In the course of my travels I met Mr Piyaratne, proprietor of a shop and factory in the town of Arangala, about 100 miles north of Colombo, and my interest in woodwork stimulated his own obvious enthusiasm to show me every detail of woodcarving and furniture manufacture. One is immediately impressed at the craftsmanship displayed very openly in a quite literal sense by the carvers in the front workshop. It is a large shaded area constructed from tree trunks and thatched with branches and palm leaves. In no sense does it match the British sense of a workshop and is more akin to the ‘dark Satanic mills’ of Blake’s Victorian English factory scene. Half a dozen men work at a long bench, often sitting crosslegged on top of the bench showing great dexterity in the use of their feet as well as their hands. I watched one man reach for a chisel with his food and deftly lift it to his hand as he worked. Feet are used in place of a vice. With concern for health and safety I asked if there were many ‘industrial accidents’ but the response was laughter that I should even ask. Certainly they all seemed to have their fingers and toes. Not surprisingly, there is no formal training away from the workplace. There exists a very informal hierarchy of apprenticeship. whereby the sequence of cuts, carving and furnishing are learned and perfected so that despite such individual attention that the system demands, each piece is the same as every other.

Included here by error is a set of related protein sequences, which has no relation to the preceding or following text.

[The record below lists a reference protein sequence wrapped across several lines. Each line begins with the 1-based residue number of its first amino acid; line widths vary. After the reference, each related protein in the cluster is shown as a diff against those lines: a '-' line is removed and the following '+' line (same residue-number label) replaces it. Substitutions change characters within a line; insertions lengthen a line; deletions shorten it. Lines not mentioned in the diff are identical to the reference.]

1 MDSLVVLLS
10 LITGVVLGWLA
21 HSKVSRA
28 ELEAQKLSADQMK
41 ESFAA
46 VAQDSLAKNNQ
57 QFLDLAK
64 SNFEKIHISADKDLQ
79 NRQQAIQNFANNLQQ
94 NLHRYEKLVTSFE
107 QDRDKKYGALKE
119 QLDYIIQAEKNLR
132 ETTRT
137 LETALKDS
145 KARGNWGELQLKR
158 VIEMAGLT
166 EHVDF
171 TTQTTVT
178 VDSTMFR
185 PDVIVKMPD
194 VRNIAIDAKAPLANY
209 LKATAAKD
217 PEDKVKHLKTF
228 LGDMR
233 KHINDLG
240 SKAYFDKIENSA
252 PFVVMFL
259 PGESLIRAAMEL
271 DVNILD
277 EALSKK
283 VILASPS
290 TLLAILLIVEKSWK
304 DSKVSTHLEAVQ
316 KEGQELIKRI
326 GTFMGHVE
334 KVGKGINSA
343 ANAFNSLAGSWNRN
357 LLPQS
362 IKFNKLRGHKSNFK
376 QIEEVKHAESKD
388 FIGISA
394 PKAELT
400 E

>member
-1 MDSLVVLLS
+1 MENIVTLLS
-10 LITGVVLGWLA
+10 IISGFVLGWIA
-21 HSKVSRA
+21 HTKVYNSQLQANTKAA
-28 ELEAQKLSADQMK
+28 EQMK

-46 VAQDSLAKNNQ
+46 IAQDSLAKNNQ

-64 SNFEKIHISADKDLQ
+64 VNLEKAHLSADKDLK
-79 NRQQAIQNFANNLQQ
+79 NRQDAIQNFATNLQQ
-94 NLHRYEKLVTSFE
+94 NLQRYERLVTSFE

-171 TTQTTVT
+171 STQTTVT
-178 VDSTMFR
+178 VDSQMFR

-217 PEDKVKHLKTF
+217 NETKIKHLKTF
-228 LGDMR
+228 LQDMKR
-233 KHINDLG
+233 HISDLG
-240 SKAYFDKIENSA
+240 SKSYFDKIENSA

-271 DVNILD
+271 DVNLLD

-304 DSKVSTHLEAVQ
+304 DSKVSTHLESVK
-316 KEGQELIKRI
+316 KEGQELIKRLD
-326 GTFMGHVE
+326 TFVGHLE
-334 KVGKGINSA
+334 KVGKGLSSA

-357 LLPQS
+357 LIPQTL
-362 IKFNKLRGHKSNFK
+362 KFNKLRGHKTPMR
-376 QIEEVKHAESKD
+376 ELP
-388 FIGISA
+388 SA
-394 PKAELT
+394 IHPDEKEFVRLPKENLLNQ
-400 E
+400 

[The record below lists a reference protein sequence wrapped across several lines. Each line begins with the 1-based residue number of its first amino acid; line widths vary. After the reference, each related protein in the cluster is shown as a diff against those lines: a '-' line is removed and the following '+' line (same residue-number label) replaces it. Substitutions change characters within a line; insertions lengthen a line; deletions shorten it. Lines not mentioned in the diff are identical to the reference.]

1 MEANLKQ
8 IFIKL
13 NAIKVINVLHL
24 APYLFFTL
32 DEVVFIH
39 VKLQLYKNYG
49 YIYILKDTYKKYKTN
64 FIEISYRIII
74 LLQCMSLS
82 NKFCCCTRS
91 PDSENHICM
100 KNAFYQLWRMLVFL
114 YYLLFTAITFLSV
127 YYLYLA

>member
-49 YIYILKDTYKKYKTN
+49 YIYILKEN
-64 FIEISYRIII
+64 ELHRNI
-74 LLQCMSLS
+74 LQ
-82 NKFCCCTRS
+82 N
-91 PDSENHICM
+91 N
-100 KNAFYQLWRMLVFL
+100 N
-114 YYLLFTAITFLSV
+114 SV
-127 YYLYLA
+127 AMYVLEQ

Although woodcarving is now primarily a sideline which has expanded to meet tourist demand for souvenirs, I was most interested to hear from Mr. Piyaratne that some designs go back hundreds if not thousands of years. The seated Buddha is to precise measurements. I was shown a design book dating from the rum of the century containing an acknowledgement that it was reprinted from a very much earlier collection of drawings and instructions. The book was interesting as a work of art in its own right. On a more practical level Mr. Piyaratne showed me a piece he had made from a single piece of wood which demonstrated six stages whereby a prepared block of wood is progressed to the final Buddha for sale either in his own extensive shop, or through trade outlets to shops in Colombo and elsewhere. I selected at random a carving ready for sale and compared it, by the use of calipers, with the drawing in the book. It was, as I expected it to be, precise from every angle and measurement.